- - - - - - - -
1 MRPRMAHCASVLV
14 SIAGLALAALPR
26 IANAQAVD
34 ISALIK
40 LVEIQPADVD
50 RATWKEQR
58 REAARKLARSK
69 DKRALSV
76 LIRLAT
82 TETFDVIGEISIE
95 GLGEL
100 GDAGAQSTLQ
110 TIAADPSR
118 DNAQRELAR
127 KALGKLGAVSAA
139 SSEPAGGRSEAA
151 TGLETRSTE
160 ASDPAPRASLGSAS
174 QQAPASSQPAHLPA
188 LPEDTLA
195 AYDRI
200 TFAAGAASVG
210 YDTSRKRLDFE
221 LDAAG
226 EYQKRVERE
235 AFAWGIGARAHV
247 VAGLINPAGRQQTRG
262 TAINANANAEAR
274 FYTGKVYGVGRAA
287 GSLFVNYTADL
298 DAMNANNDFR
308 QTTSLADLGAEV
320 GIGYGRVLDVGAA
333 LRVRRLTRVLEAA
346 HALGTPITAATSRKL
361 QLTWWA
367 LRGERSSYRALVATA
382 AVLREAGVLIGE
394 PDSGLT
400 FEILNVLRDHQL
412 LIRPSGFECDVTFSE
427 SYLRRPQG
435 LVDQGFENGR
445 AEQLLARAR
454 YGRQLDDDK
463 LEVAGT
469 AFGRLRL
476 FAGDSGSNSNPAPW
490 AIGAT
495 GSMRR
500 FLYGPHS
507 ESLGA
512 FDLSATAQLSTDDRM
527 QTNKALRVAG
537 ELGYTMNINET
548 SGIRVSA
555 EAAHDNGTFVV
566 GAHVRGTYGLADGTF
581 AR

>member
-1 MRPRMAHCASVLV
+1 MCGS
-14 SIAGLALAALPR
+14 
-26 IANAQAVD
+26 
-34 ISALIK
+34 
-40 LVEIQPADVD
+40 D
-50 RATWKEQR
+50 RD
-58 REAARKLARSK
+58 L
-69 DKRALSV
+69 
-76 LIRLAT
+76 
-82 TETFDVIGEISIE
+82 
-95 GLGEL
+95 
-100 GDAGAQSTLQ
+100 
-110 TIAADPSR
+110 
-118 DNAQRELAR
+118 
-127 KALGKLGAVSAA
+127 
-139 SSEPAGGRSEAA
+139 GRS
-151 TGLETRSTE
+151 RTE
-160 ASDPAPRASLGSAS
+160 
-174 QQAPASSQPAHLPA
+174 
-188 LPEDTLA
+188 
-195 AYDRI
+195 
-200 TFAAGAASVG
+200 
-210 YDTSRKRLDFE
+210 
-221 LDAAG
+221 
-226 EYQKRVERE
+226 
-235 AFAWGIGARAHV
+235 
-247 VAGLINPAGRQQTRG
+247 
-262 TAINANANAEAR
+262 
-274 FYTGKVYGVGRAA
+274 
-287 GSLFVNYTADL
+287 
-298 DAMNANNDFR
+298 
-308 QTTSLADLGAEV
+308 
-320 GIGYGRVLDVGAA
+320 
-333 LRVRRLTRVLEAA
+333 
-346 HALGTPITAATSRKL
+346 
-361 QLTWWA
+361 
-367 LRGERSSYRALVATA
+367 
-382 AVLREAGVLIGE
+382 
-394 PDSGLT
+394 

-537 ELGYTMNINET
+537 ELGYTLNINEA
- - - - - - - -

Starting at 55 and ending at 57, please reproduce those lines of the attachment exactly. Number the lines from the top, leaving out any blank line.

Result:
537 ELGYTMNINET
548 SGIRVSA
555 EAAHDNGTFVV